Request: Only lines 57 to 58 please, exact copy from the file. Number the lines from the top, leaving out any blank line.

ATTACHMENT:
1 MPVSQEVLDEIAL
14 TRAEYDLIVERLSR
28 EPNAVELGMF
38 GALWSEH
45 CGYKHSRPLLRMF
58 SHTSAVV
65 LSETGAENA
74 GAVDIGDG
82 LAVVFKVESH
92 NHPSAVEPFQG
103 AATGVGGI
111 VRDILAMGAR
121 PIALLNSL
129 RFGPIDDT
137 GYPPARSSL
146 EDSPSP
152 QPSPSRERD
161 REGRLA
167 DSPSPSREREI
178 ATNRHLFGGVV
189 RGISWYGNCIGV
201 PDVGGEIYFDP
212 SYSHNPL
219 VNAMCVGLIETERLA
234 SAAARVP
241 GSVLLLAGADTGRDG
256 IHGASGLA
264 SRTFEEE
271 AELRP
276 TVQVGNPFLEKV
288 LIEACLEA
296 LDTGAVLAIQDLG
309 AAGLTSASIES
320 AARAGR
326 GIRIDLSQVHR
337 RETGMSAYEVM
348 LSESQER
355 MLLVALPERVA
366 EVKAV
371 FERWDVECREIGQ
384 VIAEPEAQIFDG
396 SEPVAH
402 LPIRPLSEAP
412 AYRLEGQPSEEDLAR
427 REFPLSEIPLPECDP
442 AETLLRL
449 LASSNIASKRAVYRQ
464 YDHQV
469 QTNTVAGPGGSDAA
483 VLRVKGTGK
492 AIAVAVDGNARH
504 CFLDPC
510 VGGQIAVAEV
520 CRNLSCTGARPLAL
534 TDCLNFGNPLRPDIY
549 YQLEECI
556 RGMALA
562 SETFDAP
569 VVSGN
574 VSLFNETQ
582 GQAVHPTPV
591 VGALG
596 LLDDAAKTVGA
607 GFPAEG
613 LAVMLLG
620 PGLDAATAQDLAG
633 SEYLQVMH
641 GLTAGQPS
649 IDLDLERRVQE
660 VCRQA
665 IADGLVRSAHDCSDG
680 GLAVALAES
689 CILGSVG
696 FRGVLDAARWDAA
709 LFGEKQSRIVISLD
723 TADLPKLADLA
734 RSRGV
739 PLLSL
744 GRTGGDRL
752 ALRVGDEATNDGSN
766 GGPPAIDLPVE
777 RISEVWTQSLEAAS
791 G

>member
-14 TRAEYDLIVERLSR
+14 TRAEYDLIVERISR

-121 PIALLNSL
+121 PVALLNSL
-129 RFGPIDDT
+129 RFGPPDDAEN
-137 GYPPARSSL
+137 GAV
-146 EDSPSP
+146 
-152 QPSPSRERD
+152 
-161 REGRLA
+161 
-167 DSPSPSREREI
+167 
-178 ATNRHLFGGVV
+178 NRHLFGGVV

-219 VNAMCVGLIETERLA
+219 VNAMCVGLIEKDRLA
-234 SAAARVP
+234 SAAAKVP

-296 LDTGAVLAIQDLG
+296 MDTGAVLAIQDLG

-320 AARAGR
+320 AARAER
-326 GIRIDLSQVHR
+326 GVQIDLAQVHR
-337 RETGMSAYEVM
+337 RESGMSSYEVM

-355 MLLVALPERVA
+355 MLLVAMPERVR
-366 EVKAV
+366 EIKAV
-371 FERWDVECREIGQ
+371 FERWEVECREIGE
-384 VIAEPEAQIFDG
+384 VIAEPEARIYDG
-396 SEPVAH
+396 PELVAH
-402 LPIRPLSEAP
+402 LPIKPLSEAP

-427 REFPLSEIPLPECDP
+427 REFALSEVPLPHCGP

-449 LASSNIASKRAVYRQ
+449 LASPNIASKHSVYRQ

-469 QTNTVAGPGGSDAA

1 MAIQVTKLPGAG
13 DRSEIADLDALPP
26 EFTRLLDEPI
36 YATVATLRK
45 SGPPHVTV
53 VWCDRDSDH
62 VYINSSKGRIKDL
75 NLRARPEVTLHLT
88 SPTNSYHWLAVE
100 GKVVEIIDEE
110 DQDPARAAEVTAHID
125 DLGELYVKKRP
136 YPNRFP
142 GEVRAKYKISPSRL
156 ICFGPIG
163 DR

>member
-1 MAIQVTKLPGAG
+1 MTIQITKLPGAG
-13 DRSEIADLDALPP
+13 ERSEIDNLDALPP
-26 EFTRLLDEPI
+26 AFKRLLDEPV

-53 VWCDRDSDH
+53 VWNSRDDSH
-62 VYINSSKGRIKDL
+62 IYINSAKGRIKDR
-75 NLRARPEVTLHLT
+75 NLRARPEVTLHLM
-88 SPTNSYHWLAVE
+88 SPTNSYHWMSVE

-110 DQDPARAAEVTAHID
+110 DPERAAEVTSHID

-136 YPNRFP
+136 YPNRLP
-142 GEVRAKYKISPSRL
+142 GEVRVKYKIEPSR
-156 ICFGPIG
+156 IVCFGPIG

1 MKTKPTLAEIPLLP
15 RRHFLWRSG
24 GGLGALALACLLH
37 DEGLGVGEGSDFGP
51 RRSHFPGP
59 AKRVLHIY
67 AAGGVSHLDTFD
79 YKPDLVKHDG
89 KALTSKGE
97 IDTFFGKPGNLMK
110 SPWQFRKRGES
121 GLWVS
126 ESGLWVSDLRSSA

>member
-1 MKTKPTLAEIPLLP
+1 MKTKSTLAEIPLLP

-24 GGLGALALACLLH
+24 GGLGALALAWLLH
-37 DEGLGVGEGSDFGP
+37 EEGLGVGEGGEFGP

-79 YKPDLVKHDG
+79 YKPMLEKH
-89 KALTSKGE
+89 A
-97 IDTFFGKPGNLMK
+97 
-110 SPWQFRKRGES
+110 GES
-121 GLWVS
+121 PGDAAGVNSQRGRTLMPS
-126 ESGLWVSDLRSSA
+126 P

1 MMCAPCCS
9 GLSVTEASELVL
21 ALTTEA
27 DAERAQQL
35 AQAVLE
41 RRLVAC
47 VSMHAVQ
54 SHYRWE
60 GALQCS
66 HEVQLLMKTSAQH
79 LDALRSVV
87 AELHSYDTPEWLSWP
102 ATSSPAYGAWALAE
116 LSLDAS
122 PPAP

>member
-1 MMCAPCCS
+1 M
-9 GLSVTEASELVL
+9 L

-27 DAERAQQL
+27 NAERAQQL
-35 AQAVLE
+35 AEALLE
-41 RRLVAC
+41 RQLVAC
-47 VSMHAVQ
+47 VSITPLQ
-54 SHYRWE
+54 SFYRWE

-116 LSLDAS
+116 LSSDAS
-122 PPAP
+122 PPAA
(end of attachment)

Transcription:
556 RGMALA
562 SETFDAP